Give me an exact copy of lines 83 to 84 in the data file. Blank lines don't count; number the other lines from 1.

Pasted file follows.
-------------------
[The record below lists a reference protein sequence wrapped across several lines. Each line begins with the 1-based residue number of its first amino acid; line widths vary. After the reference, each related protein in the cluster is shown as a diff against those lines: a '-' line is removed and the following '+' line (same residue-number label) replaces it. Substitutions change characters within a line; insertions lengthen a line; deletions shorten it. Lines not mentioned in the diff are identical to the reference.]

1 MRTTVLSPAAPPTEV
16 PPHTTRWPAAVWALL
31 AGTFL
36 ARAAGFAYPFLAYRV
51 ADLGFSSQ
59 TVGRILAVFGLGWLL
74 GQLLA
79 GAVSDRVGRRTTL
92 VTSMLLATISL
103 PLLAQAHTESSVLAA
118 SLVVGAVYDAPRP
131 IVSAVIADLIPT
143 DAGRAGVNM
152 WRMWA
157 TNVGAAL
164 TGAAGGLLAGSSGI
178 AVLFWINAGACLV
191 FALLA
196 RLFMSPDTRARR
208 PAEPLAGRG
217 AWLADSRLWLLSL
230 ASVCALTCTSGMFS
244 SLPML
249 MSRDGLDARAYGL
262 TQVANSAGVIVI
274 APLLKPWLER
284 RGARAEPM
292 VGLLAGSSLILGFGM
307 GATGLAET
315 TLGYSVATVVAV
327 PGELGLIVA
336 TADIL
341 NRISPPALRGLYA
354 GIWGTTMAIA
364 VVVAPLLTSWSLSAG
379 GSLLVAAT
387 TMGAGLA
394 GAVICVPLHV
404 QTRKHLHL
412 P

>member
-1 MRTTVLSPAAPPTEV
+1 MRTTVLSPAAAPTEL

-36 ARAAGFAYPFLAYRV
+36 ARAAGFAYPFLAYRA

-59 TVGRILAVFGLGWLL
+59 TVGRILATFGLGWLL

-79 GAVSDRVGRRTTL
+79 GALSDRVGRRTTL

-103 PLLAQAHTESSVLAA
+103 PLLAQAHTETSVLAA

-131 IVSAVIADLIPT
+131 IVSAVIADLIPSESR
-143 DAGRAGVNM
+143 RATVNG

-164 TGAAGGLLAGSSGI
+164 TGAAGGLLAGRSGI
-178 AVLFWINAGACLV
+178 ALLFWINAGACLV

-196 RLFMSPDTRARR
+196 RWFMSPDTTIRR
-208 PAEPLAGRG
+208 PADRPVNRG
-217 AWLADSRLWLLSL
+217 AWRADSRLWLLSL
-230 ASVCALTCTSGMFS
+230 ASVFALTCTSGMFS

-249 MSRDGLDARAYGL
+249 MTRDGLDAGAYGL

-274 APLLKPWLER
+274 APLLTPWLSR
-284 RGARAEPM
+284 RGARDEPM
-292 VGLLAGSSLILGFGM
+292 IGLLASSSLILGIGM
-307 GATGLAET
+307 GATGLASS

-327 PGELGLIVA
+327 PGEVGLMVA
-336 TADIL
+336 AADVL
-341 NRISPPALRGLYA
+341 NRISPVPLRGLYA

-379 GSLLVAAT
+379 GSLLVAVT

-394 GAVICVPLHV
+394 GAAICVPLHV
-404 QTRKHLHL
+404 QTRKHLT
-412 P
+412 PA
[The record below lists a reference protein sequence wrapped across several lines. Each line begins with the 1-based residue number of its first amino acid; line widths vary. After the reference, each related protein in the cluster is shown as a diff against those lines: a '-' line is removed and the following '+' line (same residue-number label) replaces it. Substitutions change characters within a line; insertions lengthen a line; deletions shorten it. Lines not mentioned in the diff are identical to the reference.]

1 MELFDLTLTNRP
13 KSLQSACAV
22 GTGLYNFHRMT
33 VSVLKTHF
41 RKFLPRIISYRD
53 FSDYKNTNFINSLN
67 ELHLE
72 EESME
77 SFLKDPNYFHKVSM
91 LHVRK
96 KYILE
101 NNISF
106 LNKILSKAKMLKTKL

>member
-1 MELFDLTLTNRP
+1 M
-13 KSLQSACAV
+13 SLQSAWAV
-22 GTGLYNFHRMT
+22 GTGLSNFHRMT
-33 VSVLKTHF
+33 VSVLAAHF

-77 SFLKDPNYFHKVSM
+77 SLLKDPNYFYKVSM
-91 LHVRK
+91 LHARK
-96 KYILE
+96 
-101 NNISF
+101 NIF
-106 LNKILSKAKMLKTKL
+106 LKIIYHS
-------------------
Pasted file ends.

-341 NRISPPALRGLYA
+341 NRISPVPLRGLYA